If you enjoy this blog please pledge here , to help make it happen and order your copy. Laid low with a migraine the other day, my news junkie senses started twitching after a few hours. However, the migraine obviously meant I could not look at a screen which is the normal way I would satisfy this craving. So I extracted myself from my bed and bought a newspaper. Two of them, actually. Flicking through the pages something dawned on me. Something so obvious that it would be easy to overlook it.
How to fix fake news – Sky News interview9th February 2018charlotteahenryVNblog0 My first book "Not Buying It", looking at post-truth in media and politics, is being published by Unbound
If you enjoy this blog please pledge here, to help make it happen and order your copy. With MPs from the Digital, Culture, Media and Sport committee holding hearings on fake news in Washington DC, I discuss how to fix the issues on Sky News Sunrise.
If you enjoy this blog please pledge here , to help make it happen and order your copy. The backlash against Phil Neville’s appointment as the head coach of the England women’s football team continues unabated. Frankly, I am pleased that the discussion has moved on from some rather daft and tasteless tweets discovered from six years ago. Phil Neville is obviously embarrassed by the comments he made in 2012. He should be.
Muck Rack makes it simple to find people, tweets, or articles that mention any name, keyword, company, hashtag etc. We've compiled this guide to help you make the most of your search.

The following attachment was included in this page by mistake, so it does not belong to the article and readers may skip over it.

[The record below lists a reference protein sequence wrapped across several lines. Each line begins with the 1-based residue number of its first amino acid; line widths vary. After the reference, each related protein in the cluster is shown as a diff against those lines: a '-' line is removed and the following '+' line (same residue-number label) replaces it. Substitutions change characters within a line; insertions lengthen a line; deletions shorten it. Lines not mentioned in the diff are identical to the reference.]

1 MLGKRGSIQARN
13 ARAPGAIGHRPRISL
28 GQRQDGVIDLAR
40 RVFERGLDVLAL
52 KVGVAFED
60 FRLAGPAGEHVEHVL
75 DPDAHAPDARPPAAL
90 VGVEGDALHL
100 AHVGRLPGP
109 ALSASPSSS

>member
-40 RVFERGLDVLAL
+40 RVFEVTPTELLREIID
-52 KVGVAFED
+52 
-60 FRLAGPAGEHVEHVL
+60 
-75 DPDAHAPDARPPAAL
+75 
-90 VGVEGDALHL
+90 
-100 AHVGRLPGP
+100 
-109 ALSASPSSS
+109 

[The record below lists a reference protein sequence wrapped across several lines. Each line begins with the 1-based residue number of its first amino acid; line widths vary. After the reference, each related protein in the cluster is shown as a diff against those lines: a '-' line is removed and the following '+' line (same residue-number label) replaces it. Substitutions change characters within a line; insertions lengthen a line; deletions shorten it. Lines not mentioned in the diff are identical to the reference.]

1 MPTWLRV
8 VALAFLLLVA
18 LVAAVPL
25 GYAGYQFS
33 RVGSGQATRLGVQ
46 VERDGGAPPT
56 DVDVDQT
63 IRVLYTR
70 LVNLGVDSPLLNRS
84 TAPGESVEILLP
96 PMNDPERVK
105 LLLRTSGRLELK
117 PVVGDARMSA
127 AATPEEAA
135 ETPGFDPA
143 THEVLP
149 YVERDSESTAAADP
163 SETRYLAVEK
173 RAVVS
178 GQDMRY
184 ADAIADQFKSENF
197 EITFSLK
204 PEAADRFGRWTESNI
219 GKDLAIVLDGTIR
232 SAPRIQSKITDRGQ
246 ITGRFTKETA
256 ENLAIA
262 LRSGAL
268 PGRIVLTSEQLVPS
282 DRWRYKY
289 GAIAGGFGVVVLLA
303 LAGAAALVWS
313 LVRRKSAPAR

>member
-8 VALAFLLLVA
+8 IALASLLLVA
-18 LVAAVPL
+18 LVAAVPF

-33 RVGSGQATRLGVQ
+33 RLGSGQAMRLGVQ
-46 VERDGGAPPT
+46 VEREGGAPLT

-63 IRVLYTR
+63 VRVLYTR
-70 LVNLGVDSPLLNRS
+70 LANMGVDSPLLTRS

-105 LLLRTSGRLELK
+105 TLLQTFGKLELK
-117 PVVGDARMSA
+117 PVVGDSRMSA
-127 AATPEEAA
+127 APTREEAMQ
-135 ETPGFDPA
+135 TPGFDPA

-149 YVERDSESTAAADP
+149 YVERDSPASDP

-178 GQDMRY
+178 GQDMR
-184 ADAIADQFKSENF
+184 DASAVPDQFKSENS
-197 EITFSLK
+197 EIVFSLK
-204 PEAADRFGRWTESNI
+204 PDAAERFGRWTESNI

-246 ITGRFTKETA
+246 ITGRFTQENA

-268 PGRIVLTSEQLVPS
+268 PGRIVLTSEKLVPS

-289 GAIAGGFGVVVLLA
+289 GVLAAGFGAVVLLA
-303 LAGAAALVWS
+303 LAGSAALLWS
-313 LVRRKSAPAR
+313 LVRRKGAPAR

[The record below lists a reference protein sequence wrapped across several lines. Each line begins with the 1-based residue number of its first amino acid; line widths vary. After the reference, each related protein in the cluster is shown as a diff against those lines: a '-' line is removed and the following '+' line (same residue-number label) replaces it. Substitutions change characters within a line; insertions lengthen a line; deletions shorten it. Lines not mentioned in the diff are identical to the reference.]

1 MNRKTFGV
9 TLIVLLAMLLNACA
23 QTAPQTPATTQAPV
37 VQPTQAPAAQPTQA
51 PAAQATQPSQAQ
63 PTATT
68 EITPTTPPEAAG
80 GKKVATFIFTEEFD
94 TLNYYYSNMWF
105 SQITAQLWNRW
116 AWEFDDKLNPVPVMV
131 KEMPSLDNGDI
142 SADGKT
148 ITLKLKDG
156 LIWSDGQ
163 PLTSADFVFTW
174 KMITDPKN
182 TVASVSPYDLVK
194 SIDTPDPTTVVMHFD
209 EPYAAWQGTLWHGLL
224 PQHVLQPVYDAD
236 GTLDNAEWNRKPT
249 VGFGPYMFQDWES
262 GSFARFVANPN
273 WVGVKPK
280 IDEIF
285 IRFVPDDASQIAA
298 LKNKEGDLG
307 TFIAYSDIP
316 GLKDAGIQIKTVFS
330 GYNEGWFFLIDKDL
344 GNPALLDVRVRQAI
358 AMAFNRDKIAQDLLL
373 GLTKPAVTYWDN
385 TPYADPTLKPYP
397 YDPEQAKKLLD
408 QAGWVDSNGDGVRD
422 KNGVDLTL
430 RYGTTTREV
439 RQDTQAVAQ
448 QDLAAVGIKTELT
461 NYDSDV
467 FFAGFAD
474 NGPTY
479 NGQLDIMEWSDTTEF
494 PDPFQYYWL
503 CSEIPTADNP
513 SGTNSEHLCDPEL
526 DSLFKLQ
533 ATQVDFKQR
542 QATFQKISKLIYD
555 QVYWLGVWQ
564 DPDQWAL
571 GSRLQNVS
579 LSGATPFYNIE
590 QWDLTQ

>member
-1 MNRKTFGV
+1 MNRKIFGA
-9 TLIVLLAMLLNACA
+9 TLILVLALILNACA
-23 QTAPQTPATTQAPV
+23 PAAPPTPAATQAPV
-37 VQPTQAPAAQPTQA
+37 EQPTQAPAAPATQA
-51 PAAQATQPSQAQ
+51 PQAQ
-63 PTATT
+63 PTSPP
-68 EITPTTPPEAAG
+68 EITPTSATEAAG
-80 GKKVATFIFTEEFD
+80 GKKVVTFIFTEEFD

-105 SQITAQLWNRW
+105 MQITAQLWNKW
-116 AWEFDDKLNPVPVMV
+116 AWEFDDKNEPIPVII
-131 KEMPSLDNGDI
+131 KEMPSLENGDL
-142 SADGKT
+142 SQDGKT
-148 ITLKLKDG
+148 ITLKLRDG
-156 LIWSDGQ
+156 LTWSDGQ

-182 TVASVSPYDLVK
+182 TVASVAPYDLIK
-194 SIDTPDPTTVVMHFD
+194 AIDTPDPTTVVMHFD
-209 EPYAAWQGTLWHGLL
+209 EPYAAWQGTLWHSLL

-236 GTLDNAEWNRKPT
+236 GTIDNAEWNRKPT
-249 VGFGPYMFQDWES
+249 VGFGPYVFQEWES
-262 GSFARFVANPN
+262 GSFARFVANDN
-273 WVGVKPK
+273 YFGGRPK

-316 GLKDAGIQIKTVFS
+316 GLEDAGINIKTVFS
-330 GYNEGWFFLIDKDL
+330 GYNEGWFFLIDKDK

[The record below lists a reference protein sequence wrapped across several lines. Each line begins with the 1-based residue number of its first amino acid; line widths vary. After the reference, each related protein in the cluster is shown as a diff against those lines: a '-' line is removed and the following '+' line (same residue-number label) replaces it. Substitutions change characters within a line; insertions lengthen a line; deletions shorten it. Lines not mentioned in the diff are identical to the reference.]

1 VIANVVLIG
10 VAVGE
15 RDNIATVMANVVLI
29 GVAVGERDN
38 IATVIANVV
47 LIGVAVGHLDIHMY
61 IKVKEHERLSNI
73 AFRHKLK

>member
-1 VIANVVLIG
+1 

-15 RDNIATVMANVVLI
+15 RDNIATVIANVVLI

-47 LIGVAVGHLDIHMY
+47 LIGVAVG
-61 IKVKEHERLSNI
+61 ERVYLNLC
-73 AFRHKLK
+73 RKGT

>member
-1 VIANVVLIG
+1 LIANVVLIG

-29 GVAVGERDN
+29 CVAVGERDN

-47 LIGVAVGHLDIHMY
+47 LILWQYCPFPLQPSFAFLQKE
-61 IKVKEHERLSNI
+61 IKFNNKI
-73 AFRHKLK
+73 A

Selecting a term
Start searching tweets, articles from media outlets, articles mentioned in tweets, journalists'
names, titles and bios with some suggested searches:
Companies or Topics (e.g. iPhone, Microsoft)
Phrases (e.g. "cloud computing") — use quotes to keep the terms together
Twitter handles (e.g. @username) — returns those who have mentioned or replied to
Names (e.g. "David Pogue")
Hashtags (e.g. #sxsw, #london2012)
Bio details (e.g. vegan, Olympics, father)
Muck Rack's Advanced Search allows for many boolean operators.
Find results that mention multiple specified terms, use AND or
+. For example, ensure each result contains both Elon Musk and Mark Zuckerberg by
searching Musk AND Zuckerberg or Musk + Zuckerberg.
Use the operators OR or , to broaden your search when you'd like either of
multiple terms to appear in results. (This is the default behavior of our search when no operators
are used). For example, results will contain either cake or cookie by searching cake OR cookie or cake,cookie
Use NOT or - to subtract results from your search. For
example, searching Disney will yield results about the Walt Disney Company as well as Walt Disney
World Resort. To exclude mentions of Disney World, search for Disney -World or Disney
When using one of these operators with a phrase, enclose it in quotation marks. For example, you can
find results about smartphones excluding Apple's iPhone 4S by searching smartphone -"iPhone
Exact case matching or punctuation
If you're searching for a brand name or keyword that relies on specific punctuation marks or capitalization, you can
find results that match your exact query by adding matchcase: before the keyword you're searching for, like matchcase:E*TRADE .
Use parentheses to separate multiple
boolean phrases. For example, to find journalists talking about having fun in Disney World or
Disneyland, search for ("disney world" OR disneyland) AND fun.
An asterisk can be used to search for any variation of a root word truncated by the asterisk. For example, searching for admin* will return results for administrator, administration, administer, administered, etc.
A near operator is an AND operator where you can control the distance between the words. You can vary the distance the near operation uses by adding a forward slash and number (between 0-99) such as strawberries NEAR/10 "whipped cream", which means the strawberries must exist within 10 words of "whipped cream".